Everyone can see the media agenda speeding up to a blinding speed as it tries to keep pace with Brexit, screeching along towards its Byzantium, boring and terrifying ever-elusive finale. Everyone is talking about it, but I want to talk about what it actually means, and because Brexit is such an unusually elongated story, it gives us a unique insight.
Like a stunted stream of slow moving traffic peering at road side wreckage, we each stop in our own way to take a snapshot image of the chaotic mess, so that we can store it away and rely on it as our go-to conversation piece whenever we are asked. Unusually for most stories which live and die quicker and quicker, this one is so confused, so fast moving, so protracted and so drawn out that even the journalists and protagonists are struggling to keep up with ‘what it all means’.
This is revealing some interesting truths about us and how we cope with trying to understand the understandable. When we look at something we do not understand, we look for ourselves. We project characters and tropes that we know from elsewhere onto whatever it is.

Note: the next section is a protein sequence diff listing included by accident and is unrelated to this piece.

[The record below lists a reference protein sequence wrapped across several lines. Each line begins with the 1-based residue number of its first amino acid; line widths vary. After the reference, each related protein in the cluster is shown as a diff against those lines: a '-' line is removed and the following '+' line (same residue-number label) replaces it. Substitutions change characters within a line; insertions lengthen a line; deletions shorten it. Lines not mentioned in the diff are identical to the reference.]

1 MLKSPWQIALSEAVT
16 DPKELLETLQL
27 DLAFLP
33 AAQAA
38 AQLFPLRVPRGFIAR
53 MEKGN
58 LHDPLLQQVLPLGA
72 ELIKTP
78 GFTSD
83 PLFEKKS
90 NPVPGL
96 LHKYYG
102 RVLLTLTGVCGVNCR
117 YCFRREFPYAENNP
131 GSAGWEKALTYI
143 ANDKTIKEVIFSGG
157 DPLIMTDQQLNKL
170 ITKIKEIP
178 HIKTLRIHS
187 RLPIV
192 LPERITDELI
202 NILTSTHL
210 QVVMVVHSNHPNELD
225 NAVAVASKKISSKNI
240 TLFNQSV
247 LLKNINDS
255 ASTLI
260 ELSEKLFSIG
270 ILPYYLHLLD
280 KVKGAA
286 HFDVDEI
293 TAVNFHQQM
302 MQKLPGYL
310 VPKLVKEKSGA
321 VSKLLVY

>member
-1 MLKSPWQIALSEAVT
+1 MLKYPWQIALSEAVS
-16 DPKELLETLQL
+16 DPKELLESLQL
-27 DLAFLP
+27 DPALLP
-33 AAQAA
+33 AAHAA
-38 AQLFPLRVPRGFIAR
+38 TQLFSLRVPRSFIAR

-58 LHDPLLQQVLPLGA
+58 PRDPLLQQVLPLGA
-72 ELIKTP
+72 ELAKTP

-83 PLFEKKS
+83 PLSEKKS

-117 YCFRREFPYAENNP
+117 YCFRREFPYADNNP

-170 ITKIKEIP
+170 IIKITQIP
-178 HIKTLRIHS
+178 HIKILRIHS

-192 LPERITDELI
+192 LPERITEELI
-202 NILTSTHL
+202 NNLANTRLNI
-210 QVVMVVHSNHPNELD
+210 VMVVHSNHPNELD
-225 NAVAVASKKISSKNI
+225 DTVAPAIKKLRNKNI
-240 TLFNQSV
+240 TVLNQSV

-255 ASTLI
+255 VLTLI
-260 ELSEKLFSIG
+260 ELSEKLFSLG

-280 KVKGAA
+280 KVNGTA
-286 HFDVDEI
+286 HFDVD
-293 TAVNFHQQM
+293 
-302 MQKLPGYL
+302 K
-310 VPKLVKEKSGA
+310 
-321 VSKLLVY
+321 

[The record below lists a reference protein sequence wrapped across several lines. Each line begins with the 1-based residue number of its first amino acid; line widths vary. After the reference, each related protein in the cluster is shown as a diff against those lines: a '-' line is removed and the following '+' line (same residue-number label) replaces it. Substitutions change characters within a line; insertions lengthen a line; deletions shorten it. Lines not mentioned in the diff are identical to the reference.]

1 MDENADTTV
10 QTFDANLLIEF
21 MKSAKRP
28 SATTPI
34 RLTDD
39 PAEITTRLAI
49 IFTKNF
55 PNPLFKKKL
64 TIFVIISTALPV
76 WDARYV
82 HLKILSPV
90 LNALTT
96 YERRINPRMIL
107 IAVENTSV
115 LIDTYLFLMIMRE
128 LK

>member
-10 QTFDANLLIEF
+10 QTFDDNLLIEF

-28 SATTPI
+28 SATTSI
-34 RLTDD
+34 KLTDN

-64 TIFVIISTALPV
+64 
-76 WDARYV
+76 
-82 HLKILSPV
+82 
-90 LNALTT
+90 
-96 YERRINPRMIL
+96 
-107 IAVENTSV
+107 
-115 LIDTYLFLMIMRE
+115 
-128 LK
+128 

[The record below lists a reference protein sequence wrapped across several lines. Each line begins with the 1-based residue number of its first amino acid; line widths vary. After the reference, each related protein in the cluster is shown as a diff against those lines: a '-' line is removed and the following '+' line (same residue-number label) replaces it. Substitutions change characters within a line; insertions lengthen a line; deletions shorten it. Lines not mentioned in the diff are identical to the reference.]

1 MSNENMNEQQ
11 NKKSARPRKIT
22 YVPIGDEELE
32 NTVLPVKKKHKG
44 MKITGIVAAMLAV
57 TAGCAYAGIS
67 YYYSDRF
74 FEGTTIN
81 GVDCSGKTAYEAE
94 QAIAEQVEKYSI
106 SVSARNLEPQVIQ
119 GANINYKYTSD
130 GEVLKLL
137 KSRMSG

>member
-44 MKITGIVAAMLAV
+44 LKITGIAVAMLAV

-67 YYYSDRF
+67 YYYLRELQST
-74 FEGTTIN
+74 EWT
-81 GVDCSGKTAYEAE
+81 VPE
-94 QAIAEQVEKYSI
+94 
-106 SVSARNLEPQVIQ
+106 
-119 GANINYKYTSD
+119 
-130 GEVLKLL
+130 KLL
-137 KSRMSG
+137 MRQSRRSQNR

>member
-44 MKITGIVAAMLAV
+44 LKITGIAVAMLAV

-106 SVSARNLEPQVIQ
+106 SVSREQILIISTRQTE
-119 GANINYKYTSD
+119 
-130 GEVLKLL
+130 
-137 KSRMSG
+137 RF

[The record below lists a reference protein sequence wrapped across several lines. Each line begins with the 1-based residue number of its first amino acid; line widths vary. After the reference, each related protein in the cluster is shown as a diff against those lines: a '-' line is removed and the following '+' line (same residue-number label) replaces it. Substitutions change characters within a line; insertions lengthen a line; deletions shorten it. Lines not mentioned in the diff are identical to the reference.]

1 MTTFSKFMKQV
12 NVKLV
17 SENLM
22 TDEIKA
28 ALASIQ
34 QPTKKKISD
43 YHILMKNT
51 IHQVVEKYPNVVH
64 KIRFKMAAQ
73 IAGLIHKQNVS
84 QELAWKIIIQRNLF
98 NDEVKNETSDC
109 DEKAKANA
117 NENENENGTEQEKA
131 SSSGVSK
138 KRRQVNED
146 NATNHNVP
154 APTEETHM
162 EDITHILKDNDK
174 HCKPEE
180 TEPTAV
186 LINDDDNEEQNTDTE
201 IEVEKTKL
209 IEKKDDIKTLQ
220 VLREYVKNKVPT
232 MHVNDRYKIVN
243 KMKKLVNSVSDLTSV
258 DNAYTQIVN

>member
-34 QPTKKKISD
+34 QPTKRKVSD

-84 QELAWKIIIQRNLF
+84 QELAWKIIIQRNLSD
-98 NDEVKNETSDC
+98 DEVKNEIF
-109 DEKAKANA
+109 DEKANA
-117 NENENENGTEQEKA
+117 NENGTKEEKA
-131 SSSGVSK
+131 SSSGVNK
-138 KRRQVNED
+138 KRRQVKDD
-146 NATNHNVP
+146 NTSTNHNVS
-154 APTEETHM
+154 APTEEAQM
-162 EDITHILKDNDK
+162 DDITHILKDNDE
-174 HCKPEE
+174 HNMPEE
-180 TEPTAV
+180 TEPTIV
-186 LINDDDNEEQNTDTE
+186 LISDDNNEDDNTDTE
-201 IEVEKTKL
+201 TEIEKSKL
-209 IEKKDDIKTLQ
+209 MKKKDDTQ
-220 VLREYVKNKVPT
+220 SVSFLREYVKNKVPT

When historians look back on today’s art and cultural legacy they will be confronted with this generation’s great, unique offering – the meme. The meme is a constant repackaging of developing narratives into pre-packaged, easy to understand templates. Again and again new events are presented in the same few visual tropes and it is massively popular – and why? The mind bending speed of the news agenda has us grasping for what we recognise, just to keep up. The world has always been speeding up, but the rate of acceleration has never been higher and that is taking an effect.
Savvy stars and politicians play up to tropes that they see us recognising. The cheeky scamp, the austere aristocrat, the calm gardener, the pub landlord, the strutting braggart and of course at the top – the head girl, convinced that the badge is prestigious in itself and that if only she follows what she is told to the tee, everything will fall into line. The fact I don’t need to put names to descriptions proves my point.
The question is, does this work both ways? Does this shared iconography that speaks so much to so many, in turn condition us to try and further fit into stereotypes? So that, like the meme, we cope with a churning carousel of events and opinions by scraping away what makes us different, and package and disguise ourselves with one contradictory purpose – to be recognised.